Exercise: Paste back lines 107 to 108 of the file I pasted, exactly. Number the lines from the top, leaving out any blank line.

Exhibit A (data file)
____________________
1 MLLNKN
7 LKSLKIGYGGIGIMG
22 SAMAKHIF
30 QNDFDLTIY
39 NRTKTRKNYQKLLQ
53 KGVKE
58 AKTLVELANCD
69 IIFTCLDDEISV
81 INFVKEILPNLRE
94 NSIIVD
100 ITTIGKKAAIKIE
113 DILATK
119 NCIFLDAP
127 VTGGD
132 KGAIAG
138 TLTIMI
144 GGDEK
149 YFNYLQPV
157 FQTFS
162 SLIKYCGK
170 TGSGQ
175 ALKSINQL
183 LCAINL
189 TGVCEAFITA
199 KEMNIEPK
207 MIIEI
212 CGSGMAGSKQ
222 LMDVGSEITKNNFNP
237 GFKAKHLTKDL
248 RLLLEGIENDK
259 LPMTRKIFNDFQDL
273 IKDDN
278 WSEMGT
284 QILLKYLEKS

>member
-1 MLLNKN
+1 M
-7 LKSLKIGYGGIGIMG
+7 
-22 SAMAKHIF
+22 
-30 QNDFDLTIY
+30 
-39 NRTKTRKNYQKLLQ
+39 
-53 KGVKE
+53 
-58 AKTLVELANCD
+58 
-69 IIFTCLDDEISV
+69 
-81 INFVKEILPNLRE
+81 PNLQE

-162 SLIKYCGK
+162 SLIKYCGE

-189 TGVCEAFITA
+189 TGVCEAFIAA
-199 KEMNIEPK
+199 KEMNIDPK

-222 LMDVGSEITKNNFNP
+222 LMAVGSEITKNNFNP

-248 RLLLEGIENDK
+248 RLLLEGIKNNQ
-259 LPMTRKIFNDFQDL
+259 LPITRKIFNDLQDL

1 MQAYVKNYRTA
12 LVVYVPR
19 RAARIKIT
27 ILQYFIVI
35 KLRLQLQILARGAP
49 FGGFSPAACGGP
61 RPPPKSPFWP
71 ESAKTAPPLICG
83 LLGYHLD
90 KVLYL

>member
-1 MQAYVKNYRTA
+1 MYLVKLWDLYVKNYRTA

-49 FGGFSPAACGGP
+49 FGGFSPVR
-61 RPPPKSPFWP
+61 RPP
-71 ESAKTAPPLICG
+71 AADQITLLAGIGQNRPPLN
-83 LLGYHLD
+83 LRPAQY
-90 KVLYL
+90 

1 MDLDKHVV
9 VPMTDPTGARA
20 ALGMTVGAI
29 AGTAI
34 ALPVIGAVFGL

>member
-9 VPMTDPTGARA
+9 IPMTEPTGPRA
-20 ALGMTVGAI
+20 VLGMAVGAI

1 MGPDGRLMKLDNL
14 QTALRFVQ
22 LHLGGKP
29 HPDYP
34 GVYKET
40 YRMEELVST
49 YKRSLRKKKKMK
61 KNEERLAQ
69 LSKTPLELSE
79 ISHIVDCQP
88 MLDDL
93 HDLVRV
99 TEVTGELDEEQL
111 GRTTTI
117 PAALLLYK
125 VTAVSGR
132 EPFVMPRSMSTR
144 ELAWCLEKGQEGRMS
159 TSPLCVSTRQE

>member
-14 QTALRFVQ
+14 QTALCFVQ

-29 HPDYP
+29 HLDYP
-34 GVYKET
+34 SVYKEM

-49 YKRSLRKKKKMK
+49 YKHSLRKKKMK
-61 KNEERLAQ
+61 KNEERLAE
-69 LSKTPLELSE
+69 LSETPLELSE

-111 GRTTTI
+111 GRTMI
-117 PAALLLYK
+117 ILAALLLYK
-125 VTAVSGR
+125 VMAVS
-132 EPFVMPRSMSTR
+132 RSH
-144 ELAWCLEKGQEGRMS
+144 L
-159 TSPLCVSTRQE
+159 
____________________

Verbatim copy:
69 LSKTPLELSE
79 ISHIVDCQP